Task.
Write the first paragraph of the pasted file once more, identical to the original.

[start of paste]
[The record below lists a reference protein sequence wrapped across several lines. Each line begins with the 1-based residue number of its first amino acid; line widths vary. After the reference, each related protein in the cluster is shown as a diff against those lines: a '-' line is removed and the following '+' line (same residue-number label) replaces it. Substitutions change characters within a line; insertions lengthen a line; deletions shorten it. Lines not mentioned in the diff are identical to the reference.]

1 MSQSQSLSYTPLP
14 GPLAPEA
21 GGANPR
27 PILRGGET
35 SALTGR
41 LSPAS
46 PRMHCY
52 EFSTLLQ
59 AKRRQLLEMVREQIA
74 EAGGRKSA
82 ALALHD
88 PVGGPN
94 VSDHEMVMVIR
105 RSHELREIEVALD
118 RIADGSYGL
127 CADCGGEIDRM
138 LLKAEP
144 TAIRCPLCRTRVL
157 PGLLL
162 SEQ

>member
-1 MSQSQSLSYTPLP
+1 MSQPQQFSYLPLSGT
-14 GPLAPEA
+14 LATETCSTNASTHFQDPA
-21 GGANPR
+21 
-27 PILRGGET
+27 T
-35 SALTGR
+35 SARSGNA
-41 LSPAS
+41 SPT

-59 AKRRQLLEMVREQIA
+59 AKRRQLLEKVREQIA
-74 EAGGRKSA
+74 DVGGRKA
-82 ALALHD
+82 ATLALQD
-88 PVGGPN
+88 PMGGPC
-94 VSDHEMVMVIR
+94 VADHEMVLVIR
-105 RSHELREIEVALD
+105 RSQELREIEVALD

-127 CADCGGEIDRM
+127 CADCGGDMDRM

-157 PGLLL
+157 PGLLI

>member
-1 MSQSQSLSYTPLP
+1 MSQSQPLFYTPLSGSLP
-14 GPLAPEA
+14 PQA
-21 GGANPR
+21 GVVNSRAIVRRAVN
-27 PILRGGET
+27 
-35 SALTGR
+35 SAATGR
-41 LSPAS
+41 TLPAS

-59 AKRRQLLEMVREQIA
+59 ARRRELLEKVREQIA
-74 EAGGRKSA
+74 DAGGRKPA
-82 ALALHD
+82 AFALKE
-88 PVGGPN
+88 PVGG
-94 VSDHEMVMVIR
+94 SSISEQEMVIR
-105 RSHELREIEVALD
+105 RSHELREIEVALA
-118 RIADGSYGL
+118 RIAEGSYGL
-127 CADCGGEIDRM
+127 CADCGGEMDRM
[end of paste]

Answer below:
[The record below lists a reference protein sequence wrapped across several lines. Each line begins with the 1-based residue number of its first amino acid; line widths vary. After the reference, each related protein in the cluster is shown as a diff against those lines: a '-' line is removed and the following '+' line (same residue-number label) replaces it. Substitutions change characters within a line; insertions lengthen a line; deletions shorten it. Lines not mentioned in the diff are identical to the reference.]